Social distancing doesn’t come naturally in Israel. But the country, known for its informal, in-your-face mentality, seems to be setting a new standard for public protests in the age of coronavirus.
During the past two weekends, thousands of people have gathered in perfect geometric patterns in Tel Aviv’s central square to comply with social distancing rules as they express their anger over the continued rule of a prime minister charged with serious crimes.
The demonstrations, resembling a vast glowing human matrix in stunning aerial photos, have become a symbol of Israel’s dueling political and health challenges. They also contrast with some other hot spots of civic unrest at a time when gatherings are restricted or banned around the world.
“If we want to succeed, we need to do it the right way,” said protest organizer Shikma Schwarzmann. “We obey the law.”
Civic protests are common in Israel. When the government imposed movement restrictions last month, it made exceptions for protests as long as participants stayed two meters, or six feet, apart.
Schwarzmann, a particle physicist at Israel’s renowned Weizmann Institute of Science, said she never intended to become a political activist but was galvanized by Prime Minister Benjamin Netanyahu’s behavior. Many believe his actions, cloaked in the battle against the coronavirus, are really aimed at avoiding prosecution for corruption charges and remaining in power.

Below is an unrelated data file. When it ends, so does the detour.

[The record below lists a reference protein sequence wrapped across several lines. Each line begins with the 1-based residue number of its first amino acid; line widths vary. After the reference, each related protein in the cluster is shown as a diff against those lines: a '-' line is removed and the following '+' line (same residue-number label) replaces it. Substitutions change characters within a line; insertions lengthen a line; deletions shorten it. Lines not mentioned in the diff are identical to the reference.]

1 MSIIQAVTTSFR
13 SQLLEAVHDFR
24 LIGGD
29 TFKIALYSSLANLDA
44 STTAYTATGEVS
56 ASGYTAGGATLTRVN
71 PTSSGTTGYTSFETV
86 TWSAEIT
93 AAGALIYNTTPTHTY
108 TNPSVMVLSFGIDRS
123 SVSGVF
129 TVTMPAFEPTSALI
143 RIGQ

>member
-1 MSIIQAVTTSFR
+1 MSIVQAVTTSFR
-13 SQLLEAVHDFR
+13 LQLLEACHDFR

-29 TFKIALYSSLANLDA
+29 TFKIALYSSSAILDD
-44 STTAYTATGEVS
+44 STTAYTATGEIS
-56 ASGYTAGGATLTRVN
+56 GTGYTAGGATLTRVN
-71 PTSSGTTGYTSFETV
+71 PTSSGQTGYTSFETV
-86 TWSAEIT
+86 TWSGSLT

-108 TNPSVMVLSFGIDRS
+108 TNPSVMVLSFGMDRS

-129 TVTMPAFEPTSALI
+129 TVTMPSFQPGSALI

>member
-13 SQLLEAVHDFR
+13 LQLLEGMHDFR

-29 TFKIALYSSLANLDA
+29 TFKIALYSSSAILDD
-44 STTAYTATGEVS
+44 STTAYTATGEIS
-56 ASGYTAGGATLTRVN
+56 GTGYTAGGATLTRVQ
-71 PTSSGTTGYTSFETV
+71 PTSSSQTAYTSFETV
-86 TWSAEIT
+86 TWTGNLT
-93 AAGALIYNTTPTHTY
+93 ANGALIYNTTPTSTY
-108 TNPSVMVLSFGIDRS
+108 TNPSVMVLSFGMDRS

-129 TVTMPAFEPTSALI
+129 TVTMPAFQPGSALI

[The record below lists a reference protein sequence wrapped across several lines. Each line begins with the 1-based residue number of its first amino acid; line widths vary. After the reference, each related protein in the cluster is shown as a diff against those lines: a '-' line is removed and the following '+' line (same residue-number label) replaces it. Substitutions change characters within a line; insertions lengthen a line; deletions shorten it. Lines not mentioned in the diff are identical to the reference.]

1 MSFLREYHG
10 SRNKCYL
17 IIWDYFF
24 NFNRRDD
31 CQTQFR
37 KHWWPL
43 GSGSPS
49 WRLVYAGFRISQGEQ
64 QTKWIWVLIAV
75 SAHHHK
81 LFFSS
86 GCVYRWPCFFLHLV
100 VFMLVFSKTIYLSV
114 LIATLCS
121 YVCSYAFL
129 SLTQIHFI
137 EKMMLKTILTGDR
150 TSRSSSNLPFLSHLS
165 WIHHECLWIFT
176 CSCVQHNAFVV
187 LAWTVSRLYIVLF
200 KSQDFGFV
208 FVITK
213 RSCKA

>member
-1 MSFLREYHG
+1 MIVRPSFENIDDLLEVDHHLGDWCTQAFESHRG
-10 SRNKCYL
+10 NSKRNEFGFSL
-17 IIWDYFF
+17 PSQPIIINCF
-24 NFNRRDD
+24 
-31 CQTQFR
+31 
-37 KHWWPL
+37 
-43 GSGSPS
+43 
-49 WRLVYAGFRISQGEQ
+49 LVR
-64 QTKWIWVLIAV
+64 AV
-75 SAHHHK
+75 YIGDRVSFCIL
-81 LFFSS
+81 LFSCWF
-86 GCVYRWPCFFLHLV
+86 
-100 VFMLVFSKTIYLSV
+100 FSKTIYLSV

Last month, citing the coronavirus, Netanyahu’s hand-picked justice minister all but shuttered the country’s court system, postponing the prime minister’s trial until May. The middle-of-the-night order came just two days before the trial was to begin.
Days later, a Netanyahu ally suspended parliamentary activity, temporarily preventing opponents from proceeding with legislation that could have barred the Israeli leader from serving as prime minister.
In their first act last month, Schwarzmann, her three brothers and some friends organized what they expected to be a small protest convoy. As word spread on social media, the convoy grew to hundreds of vehicles, many of them stopped by police en route to Jerusalem. Demonstrators honked horns and waved black flags from windows but remained in their cars to comply with public health instructions.
In recent weeks, the grassroots “Black Flag” movement turned its attention toward the new coalition agreement between Netanyahu and his rival Benny Gantz.
Gantz, who had vowed never to sit in a government with Netanyahu, cited the coronavirus crisis for the about-face. While Israel has largely kept its outbreak in check, over 200 people have died and its economy has been ravaged as unemployment spiked to 25%.
The protesters have held three gatherings in Tel Aviv, with volunteers telling people where to stand by marking the ground with “X’s” carefully spaced over six feet apart from one another.
The X’s were the idea of one of Schwarzmann’s brothers, who brought a large box of chalk with him the first week. Activists have also held smaller demonstrations in Jerusalem.